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Tuesday, May 28, 2013

Why Do Heat Shrink Sleeves Shrink?

     In the case of Covalence (formerly Raychem) heat shrink sleeves, the answer is 'Crosslinking through Radiation Chemistry'.  There are other (inferior) methods of crosslinking polyethylene, but I will cover those in a future post.

     What follows is a more technical explanation than just about anyone could ever need, but here at Joint Specialists, we believe in teaching whenever possible, so here goes:

     Once upon a time, it was discovered that the exposure of some plastic materials to high energy penetrating radiation can, in some cases, cause the permanent crosslinking, or intermolecular joining, of adjacent molecules.  This crosslinking results in the chemical bonding of the plastic structure into a new three dimensional network. In addition, those plastics also no longer 'melt' as a typical plastic will AND those plastics gain a superior level of abrasion resistance over non-crosslinked materials.
Thermoplastic materials on a molecular level
       Thermoplastic materials are composed of extremely long, very thin molecules in a random arrangement.  The strength of such materials depends upon the distance between its molecules, and the crystalline nature of its molecular structure.  The above figure schematically illustrates the molecular structure of a thermoplastic material.  The crystals formed where the molecules come close together are represented by dots.  It is these crystals which provide more of the strength of the material.  As the material is heated, these crystals disappear.  The molecules can then slip past each other easily and the material flows.  While in this heated condition, the material may be formed into almost any desired shape.  Then, when the material subsequently is allowed to cool, the crystals reform and again provide substantial strength to retain the plastic in the shape in which it has been formed.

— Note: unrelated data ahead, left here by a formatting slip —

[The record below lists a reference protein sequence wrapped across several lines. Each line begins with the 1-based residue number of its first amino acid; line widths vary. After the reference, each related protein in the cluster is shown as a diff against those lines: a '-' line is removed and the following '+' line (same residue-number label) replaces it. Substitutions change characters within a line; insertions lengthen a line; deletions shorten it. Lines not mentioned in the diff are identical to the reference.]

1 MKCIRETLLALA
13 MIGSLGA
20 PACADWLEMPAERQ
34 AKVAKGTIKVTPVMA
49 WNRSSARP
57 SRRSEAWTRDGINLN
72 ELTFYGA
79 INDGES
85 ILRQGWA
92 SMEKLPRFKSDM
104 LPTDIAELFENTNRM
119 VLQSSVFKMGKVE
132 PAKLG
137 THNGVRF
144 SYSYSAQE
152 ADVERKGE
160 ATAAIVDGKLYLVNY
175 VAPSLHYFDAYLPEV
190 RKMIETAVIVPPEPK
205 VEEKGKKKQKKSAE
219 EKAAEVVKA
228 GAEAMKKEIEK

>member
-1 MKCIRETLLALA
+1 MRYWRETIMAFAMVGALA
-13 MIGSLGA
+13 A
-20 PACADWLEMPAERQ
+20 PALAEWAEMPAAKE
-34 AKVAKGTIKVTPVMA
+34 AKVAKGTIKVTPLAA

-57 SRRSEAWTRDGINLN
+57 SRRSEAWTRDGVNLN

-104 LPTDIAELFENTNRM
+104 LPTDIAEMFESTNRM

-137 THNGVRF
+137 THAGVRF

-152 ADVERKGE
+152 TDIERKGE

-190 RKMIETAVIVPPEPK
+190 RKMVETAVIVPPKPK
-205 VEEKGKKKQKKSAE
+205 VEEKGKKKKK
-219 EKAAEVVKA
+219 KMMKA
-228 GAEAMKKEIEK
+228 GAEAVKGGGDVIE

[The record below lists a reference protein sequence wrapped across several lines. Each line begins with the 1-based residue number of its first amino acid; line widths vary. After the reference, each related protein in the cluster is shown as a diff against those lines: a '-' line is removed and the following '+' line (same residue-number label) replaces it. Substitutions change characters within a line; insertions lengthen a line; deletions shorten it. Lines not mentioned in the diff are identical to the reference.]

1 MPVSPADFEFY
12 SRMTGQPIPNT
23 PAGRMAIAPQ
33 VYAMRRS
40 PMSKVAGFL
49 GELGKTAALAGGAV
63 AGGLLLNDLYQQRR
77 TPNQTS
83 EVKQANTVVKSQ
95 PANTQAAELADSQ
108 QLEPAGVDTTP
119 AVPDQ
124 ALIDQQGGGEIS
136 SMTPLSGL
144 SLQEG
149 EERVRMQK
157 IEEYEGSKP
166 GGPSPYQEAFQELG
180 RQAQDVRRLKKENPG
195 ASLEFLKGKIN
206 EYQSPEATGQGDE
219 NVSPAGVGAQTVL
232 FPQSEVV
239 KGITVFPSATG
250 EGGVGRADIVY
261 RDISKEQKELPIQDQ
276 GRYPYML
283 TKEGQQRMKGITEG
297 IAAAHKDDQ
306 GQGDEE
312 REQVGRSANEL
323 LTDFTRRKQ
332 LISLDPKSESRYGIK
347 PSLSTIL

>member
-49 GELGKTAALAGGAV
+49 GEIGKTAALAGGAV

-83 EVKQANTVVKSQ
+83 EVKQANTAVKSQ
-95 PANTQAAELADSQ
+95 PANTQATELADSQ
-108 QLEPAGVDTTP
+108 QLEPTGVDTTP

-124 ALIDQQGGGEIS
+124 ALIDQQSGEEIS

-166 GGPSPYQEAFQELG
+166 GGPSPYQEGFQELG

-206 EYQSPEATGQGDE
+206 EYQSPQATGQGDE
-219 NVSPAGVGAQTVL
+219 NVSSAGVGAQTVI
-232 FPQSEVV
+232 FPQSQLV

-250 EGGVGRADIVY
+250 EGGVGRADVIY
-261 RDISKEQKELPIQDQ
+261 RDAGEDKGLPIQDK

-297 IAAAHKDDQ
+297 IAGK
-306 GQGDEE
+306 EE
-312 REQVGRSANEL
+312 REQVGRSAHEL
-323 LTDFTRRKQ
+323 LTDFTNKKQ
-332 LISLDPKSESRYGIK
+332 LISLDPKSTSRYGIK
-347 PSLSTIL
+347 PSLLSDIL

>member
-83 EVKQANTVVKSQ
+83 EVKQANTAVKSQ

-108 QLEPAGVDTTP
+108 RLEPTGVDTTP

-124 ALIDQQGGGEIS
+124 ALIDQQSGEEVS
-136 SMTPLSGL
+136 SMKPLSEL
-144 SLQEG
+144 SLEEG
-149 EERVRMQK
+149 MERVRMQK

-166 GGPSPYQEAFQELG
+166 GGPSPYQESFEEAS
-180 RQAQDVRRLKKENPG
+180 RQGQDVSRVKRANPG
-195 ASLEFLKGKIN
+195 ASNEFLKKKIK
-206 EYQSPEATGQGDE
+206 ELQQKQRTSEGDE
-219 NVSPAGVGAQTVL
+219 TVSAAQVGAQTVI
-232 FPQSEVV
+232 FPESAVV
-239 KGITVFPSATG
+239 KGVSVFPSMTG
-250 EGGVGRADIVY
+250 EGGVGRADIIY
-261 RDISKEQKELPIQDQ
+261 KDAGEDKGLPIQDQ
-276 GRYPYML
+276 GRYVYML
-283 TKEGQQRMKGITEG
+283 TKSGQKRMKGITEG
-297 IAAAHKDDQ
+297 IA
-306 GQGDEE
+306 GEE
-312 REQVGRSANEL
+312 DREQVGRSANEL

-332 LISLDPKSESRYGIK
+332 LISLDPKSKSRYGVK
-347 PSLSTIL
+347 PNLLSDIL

Thermoplastic material on a molecular level after crosslinking

     This figure illustrates the molecular structure of such a system after exposure to radiation, with the crosslinks shown as heavy read lines.  Once the material has been crosslinked, it will not flow at any temperature.  When the material is heated, the crystals still disappear as before, but it will no longer flow or change shape because the crosslinks act as ties between the molecules.  The crosslinked structure, however, is elastic.  Thus, when it is heated to a temperature where the crystals have melted, the material behaves like a rubber.
     The unique heat-shrinkable properties of Covalence (and Raychem) products result from the exposure of a special thermoplastic formulations to radiation.  Because of the resulting crosslinking, Covalence products have perfect elastic memory.  These products are supplied in a deformed or expanded condition.  When heated, they will shrink and tightly cover the object over which they have been placed.  They are ideal for covering a variety of pipeline, electrical, and electronics components.  
Enlarged schematic view of a very small crosslinked section of extremely long molecules

      Once the tubing has been crosslinked, the next step in imparting elastic memory is to heat the compound above its crystalline melting point.  The molecules are then tied together only by the crosslinks as shown below.

Molecule currently heated above its crystalline melt point
      While hot, the tubing is deformed by applying pressure, thus stretching the crosslinked molecule (see below).
Tubing is expanded / stretched
      While in this deformed position, the tubing is cooled; the crystals then reappear, thereby locking the structure together in this deformed condition indefinitely.  This is the form in which Covalence and Raychem products are supplied to customers.
Shrink sleeve molecular structure as supplied
Shrink sleeve molecular structure 'in melt' or - during installation
      The customer then heats the heat shrink sleeve, melting the crystals.  The crosslinks allow the material to return to its original shape as shown above.  This it the perfect elastic memory of heat shrink.
Upon cooling, crystals reform
    Upon subsequent reheating, no further change in shape will take place, unless mechanical force is applied.

     And now, whether you are coating the field joint of a pipeline; sealing some some kind of electrical splice or coating ten miles of pipeline at a factory; thanks to radiation chemistry your substrate is now confidently "Sealed for Life!"

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